Plants in Mesozoic Time: Morphological Innovations, Phylogeny, Ecosystems

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Carole T. Gee
Indiana University Press, Jul 16, 2010 - Science - 424 pages

Plants in Mesozoic Time showcases the latest research of broad botanical and paleontological interest from the world's experts on Mesozoic plant life. Each chapter covers a special aspect of a particular plant group -- ranging from horsetails to ginkgophytes, from cycads to conifers -- and relates it to key innovations in structure, phylogenetic relationships, the Mesozoic flora, or to animals such as plant-eating dinosaurs. The book's geographic scope ranges from Antarctica and Argentina to the western interior of North America, with studies on the reconstruction of the Late Jurassic vegetation of the Morrison Formation and on fossil angiosperm lianas from Late Cretaceous deposits in Utah and New Mexico. The volume also includes cutting-edge studies on the evolutionary developmental biology ("evo-devo") of Mesozoic forests, the phylogenetic analysis of the still enigmatic bennettitaleans, and the genetic developmental controls of the oldest flowers in the fossil record.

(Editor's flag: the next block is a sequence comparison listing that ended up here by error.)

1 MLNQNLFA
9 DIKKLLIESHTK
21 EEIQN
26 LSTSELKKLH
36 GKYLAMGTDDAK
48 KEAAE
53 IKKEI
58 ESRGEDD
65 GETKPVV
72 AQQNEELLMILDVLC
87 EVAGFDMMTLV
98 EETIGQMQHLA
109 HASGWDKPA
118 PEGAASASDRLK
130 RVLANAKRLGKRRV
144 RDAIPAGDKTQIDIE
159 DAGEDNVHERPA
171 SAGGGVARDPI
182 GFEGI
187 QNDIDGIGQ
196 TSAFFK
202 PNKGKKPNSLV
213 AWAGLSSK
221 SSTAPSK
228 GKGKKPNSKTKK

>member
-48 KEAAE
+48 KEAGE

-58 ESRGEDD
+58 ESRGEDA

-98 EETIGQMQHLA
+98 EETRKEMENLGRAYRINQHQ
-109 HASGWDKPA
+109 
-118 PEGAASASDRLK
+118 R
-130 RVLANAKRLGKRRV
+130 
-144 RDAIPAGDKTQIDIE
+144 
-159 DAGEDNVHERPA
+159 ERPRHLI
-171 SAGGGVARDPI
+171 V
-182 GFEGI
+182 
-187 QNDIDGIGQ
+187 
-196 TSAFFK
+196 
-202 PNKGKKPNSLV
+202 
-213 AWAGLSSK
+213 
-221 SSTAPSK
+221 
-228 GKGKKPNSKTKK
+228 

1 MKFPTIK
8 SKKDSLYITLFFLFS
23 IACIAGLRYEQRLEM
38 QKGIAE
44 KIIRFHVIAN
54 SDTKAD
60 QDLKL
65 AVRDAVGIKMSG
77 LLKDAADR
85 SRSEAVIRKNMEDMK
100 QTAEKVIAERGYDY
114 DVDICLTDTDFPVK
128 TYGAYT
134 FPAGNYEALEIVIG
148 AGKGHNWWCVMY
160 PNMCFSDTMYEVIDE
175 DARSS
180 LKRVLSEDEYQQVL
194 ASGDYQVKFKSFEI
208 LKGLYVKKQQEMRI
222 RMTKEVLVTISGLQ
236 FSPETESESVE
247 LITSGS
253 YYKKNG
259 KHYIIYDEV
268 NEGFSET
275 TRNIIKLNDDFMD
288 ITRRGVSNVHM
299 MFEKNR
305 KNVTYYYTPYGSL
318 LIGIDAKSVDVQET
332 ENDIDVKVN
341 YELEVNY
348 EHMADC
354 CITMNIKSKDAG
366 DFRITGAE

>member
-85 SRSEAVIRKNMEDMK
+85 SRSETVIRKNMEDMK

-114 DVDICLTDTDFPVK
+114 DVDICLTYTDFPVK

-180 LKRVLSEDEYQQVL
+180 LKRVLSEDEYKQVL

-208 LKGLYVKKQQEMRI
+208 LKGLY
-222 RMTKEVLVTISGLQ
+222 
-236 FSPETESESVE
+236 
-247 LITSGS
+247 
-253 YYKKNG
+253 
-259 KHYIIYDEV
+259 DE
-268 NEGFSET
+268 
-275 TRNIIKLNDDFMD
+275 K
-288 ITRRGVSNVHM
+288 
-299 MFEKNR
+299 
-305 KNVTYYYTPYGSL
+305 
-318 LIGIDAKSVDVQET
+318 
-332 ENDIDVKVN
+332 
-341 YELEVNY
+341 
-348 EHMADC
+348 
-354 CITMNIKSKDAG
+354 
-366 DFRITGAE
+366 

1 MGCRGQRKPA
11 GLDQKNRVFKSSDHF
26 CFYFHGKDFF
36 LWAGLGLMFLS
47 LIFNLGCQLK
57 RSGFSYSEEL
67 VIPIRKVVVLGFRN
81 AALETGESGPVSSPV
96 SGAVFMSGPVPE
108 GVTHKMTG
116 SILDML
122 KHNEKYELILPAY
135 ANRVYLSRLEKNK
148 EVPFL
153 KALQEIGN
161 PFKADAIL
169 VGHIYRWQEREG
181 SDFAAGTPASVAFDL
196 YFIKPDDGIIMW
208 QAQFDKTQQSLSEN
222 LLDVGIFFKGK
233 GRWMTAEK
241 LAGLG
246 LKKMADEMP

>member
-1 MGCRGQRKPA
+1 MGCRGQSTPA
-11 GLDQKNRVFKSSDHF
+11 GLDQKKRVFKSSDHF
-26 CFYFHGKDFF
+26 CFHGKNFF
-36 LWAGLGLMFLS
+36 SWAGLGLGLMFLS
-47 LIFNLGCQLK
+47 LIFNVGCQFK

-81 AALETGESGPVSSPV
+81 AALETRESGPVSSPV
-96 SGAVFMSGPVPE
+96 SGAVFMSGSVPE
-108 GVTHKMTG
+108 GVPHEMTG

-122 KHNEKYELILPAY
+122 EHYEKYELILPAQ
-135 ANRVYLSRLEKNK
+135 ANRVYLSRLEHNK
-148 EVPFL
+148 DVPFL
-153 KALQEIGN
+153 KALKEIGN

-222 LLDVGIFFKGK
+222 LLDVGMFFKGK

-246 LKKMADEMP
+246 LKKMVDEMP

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1 Architectural Innovation and Developmental controls in Some Mesozoic Gymnosperms or Why Do The Leaf Crowns in Mesozoic Forests Look Tu...
The Equisetumlike Cones of Spaciinodum collinsonii with In Situ Spores and Elaters from the Middle Triassic of Antarctica
Implications for Understanding Pollination and Mating Systems in Mesozoic Cycadeoids
Evidence from the Anatomically Preserved Cone Foxeoidea connatum gen et sp nov
5 A Mosaic of Characters in a New WholePlant Araucaria A delevoryasii Gee sp nov from the Late Jurassic Morrison Formation of Wyoming USA
6 Major Innovations in Angiosperm Evolution
7 Implications of Fossil Floral Data on Understanding the Early Evolution of Molecular Developmental Controls of Flowers
9 Review of the Cycads and Bennettitaleans from the Mesozoic of Argentina
A Preliminary Perspective on This Arguably Enigmatic Group
11 Endemism of Early Cretaceous Conifers in Western Gondwana
12 Oldest Known Dicotyledonous Lianas from the Early Late Cretaceous of Utah and New Mexico USA
Part 3 Ecosystems and Mesozoic Plants
13 Palynological Evidence for Conifer Dominance within a Heterogeneous Landscape in the Late Jurassic Morrison Formation USA
14 Mesozoic Plants and Dinosaur Herbivory

Part 2 Phylogeny of Mesozoic Plants
8 Late Triassic Ginkgoleans of North America

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About the author (2010)

Carole T. Gee is Senior Research Scientist in Paleobotany, Division of Paleontology at the Steinmann Institute, University of Bonn, Germany.

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